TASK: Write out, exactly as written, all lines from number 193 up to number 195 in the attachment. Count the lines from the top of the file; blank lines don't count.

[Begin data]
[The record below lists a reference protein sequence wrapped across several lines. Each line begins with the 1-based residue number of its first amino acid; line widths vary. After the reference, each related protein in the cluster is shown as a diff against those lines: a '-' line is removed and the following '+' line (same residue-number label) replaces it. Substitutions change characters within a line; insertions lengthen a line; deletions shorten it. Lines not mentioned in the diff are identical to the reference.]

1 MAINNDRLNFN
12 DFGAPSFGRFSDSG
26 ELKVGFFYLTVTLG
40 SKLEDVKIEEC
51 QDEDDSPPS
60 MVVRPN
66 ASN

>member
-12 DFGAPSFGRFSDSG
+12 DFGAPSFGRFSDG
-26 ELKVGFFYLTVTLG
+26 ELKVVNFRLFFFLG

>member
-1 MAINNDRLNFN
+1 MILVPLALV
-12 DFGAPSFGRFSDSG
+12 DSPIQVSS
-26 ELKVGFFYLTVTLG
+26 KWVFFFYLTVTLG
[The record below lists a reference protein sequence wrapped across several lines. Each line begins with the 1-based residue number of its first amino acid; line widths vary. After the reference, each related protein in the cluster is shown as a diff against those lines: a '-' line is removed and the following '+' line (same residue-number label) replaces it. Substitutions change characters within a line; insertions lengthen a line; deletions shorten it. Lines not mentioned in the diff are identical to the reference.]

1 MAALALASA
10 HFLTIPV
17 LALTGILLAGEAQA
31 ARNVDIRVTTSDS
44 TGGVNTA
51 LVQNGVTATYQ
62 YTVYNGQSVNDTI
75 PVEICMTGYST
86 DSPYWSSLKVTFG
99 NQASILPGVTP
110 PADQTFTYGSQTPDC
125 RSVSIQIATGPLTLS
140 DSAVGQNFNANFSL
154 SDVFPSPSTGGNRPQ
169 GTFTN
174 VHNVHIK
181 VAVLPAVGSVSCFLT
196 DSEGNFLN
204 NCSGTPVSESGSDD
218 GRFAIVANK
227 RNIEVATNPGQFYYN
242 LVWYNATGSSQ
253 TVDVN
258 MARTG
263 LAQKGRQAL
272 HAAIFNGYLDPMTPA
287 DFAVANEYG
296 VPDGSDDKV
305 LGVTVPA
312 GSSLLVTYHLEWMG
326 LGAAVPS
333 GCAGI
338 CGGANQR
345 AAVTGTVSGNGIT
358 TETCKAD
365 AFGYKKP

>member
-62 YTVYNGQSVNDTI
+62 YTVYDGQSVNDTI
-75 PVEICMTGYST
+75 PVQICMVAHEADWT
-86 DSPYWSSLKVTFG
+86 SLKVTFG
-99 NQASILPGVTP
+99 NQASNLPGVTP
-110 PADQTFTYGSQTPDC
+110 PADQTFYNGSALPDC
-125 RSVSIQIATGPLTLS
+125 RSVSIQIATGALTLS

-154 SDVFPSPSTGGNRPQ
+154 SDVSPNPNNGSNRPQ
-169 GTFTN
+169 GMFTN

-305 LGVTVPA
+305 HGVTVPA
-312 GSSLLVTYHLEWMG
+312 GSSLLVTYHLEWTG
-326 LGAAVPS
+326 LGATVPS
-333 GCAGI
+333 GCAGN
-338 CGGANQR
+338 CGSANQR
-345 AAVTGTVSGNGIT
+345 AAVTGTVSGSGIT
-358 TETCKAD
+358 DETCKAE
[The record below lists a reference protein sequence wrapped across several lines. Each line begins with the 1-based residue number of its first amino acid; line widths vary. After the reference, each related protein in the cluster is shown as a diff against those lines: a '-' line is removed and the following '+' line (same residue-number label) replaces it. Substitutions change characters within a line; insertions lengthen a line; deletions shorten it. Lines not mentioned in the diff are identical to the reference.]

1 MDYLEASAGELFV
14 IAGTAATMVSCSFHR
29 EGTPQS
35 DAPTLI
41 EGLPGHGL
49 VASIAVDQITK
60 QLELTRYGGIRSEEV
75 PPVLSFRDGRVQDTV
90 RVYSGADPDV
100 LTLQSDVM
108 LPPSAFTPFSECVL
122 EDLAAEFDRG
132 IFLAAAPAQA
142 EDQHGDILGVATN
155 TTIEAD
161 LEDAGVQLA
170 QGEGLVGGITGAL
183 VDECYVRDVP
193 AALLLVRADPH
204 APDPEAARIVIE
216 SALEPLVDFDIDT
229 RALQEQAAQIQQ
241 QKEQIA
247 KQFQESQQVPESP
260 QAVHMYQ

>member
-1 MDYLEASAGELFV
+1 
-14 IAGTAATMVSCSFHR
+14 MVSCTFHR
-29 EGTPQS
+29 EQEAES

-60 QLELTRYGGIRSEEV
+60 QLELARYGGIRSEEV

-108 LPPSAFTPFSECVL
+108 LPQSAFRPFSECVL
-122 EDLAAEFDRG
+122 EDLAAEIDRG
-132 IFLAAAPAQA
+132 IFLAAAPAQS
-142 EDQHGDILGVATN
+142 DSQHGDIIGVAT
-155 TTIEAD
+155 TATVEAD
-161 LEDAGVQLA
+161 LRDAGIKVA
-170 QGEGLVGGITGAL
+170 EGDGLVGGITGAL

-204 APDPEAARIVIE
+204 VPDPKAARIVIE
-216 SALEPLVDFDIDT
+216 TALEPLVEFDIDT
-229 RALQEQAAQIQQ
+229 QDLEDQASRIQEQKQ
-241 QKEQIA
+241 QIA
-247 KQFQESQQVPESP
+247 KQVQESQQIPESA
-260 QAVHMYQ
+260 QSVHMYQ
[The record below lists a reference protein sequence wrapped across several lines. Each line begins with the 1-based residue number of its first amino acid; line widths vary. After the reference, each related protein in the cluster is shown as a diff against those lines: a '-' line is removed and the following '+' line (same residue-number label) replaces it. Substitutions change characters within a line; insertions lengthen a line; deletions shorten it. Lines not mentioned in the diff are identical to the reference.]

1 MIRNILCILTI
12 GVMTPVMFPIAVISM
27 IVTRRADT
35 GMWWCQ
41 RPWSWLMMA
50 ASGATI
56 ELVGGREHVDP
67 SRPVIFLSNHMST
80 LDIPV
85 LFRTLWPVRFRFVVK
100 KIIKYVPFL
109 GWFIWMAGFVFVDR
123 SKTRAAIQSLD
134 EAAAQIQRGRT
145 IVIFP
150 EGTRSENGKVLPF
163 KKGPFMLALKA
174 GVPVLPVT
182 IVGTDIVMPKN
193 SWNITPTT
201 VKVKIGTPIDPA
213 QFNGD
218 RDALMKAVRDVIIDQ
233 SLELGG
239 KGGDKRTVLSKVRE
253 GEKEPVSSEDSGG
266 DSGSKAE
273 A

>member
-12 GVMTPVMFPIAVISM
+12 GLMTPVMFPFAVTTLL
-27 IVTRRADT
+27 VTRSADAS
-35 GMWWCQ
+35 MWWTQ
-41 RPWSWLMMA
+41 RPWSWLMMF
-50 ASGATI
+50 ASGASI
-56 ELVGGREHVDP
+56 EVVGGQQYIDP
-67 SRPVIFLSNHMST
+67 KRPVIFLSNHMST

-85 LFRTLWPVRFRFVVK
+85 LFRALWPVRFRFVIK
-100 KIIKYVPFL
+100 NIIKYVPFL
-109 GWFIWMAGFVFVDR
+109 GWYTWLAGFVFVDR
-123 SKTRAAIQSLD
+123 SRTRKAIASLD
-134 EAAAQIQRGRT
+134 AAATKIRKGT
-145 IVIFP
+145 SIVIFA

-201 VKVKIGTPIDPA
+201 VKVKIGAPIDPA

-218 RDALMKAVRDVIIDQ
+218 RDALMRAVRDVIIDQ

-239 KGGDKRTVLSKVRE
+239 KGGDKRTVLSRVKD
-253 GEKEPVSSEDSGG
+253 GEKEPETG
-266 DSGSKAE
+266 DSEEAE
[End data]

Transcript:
+67 KRPVIFLSNHMST

-85 LFRTLWPVRFRFVVK
+85 LFRALWPVRFRFVIK